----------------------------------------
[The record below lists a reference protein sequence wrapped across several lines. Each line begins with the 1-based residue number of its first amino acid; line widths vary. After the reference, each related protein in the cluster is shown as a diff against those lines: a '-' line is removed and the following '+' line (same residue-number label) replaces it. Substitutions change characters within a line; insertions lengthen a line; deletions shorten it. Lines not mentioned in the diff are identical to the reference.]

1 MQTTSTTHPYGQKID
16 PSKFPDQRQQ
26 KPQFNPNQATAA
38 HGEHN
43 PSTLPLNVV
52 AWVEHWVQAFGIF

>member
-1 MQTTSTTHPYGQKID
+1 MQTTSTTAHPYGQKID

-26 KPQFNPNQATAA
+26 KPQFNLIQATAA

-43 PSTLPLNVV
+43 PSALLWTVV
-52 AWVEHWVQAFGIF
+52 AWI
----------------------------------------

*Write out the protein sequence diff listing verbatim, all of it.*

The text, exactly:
[The record below lists a reference protein sequence wrapped across several lines. Each line begins with the 1-based residue number of its first amino acid; line widths vary. After the reference, each related protein in the cluster is shown as a diff against those lines: a '-' line is removed and the following '+' line (same residue-number label) replaces it. Substitutions change characters within a line; insertions lengthen a line; deletions shorten it. Lines not mentioned in the diff are identical to the reference.]

1 MQTTSTTHPYGQKID
16 PSKFPDQRQQ
26 KPQFNPNQATAA
38 HGEHN
43 PSTLPLNVV
52 AWVEHWVQAFGIF

>member
-1 MQTTSTTHPYGQKID
+1 MQTTSTTAHPYGQKID

-26 KPQFNPNQATAA
+26 KPQFNLIQATAA

-43 PSTLPLNVV
+43 PSALLWTVV
-52 AWVEHWVQAFGIF
+52 AWI